- Evolving from baby-sitter back to valued hands-on contributor
- Selfishness giving way to generativity and a desire to give back
- Collective ownership
- Camaraderie – no more lonely lunches!
For employees, it could mean…
- Safety and equal voice
- An invite to a seat at the executive table
- From “we” to “me”
- Chart your own unique career path – ladders become lattices and mosaics.
How can we start bridging the gaps between current and future state?
- It starts with leaders whose job it is to accomplish the transformation of the organization. (Adapted from Deming)
- Leaders who cultivate relationships to help things go right over showing up to deal with things that are going wrong. (Adapted from The Arbinger Institute)
- Everyone develops their super powers of Focus, Courage, Openness, Commitment and Respect. (Adapted from Scrum Values)
Throwing a Lifeline
What if people fall off while crossing the bridge from the lower left to the upper right quadrants? Or like the game of Snakes and Ladders, there will be times people move ahead on the bridge and other times when they will fall back. What lifelines or safety nets exist when they fall off or fall back?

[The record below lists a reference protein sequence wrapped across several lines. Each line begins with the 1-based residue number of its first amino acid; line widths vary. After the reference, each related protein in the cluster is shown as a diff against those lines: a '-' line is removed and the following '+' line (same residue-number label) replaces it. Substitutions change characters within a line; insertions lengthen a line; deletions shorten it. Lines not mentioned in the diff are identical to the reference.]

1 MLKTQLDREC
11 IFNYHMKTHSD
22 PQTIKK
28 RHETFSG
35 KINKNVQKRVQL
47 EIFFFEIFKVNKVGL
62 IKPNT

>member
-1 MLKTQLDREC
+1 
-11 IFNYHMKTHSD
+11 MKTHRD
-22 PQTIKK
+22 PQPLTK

My daughter Lindsey loved sleeping in her mother’s arms when she was little. As soon as my wife put her down in the crib, she would wake and cry. Solution? My wife made Lindsey a security blanket fashioned from one of her nightgowns. Lindsey could smell the scent of her mother on her security blanket and slept with it in her crib. So even though she wasn’t in her mother’s arms, she could fall asleep with the scent of her mother. We never washed her security blanket for the longest time!
The security blanket served as a “transitional object” to ease the change from mother to crib. Likewise, transitional objects will be needed to ease the journey from the lower left to the upper right quadrants. For management, transitional objects could be monthly status reports. For employees, transitional objects could be seeking approval from their manager for a decision they plan to make.
My daughter eventually outgrew the need for her security blanket. I hope the same can be said for organizational security blankets. In the meantime, whatever helps you get through the night or across the bridge – it’s alright, it’s alright.